Murphy went on to remark on the tragedy of the closing of Irrational Games, whose studio mentality is the antithesis to the model being forged by Young Horses. On the projectors, Ken Levine became a pharaoh and Bioshock Infinite, his pyramid, brought light on a subject teased apart on Twitter earlier this year.

So to digress: Here was Bioshock’s most storied author, who buried his team in a monument to himself, saving his most loyal subjects to start a new studio. Ken Levine increasingly positioned himself as the auteur of Bioshock and its essential ingredient between its launch in 2007 and Infinite’s 2013 launch. He went so far to say “BioShock 2 wasn’t the right project for us” in an interview with Joystiq back in 2010, when in fact, 2K Marin was comprised of all his former workers. Who was his “us”? I guess just him.

I bring this up because Levine has increasingly become the embodiment of hubris in games. Refreshingly, the Indie Soapbox closing out the IGF track at GDC was mostly about humility, as was Bruce’s talk earlier in the day. Game trailer maestro Kert Gartner spoke to the changes in his work flow on account of having children. IGF veteran and Crypt of the NecroDancer creator Ryan Clark talked about making games about human evolution, about our humble beginnings as a search for survival, facing instinctual fears stemming from loss of senses and emotions.

It led nicely into a session by writer and Riot Games community coordinator Nika Harper. She was blunt, stating something we’ve all heard before: We’ve already done everything, but need to add our own voices and interpretations to even the most redundant of tropes to quiet the naysayers. From there Depression Quest designer Zoe Quinn talked about her struggles with abuse online, and how calling trolling "trolling" dismissively invalidates its victims, while free-to-play consultant and Some Day You Will Die designer Ethan Levy positioned himself as the villain indies deserve, but not the one the community needs right now. Levy also addressed his work as a free-to-play consultant and the self-loathing indie shame cycle that was bitingly true for many of us.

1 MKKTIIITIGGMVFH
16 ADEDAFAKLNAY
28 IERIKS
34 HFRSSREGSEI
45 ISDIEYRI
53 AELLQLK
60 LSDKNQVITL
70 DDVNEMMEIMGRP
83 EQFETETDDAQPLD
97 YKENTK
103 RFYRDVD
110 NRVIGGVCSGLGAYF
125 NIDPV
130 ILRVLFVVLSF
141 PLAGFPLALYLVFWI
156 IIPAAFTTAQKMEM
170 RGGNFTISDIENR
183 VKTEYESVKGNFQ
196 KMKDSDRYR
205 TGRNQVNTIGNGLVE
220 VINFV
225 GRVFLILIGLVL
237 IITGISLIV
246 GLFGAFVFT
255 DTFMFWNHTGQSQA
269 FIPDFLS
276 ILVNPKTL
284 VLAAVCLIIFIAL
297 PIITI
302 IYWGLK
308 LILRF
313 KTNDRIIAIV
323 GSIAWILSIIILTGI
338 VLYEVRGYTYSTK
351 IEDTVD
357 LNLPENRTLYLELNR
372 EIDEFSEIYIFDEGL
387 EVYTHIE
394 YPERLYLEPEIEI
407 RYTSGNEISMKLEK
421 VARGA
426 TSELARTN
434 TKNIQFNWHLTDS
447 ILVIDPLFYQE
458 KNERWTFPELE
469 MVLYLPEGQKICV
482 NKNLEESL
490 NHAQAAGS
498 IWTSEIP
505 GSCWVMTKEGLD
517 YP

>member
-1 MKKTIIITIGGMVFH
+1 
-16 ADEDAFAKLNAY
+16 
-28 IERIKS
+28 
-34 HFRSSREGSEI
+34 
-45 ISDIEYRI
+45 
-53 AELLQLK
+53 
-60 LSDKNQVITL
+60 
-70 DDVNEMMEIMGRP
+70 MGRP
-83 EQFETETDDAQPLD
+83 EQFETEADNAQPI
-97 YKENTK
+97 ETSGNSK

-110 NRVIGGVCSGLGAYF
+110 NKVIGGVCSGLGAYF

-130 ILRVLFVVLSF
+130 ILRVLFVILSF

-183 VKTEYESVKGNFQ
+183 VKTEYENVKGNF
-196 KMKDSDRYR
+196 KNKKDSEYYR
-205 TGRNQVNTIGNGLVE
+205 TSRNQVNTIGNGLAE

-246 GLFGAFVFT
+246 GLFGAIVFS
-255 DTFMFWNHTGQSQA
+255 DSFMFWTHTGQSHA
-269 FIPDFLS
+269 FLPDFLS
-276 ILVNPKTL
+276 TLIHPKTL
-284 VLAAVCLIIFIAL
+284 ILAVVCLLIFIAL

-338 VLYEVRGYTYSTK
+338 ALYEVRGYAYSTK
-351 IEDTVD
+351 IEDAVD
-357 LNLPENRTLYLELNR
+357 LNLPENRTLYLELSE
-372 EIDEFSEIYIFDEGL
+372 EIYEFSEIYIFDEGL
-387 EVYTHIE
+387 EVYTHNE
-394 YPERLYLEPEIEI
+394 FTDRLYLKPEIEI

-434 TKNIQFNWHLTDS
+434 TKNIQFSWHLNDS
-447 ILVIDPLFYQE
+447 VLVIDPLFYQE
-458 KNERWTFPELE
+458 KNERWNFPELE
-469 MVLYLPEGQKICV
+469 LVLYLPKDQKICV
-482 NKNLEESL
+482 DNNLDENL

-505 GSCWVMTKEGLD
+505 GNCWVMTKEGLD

And then there was Shawn Allen, a colleague of mine. He's a towering guy, and usually projects a booming voice. But he spoke softly enough that it was hard even to hear him ask some of the most essential questions I heard posed at GDC: Where are the people of color? Where are the women? Where is representation for the people who have no voice in games? Why do we hear the same voices at these conference, year after yea? Who should be heard? Allen shouted out some devs to watch and listen to as we search for those answers, including Philadelphia’s Shawn Pierre, Seattle’s TJ Thomas, San Jose/New York's Ashley Alicea, and fellow New Yorkers Arthur WardCatt Small, and his wife and collaborator, Diana Santiago

It was an emotional day, to say the least. What better way for it to have drawn to a close than Humble Bundle inviting us to an after party in a gold mint? I'm not quite sure what that is supposed to mean.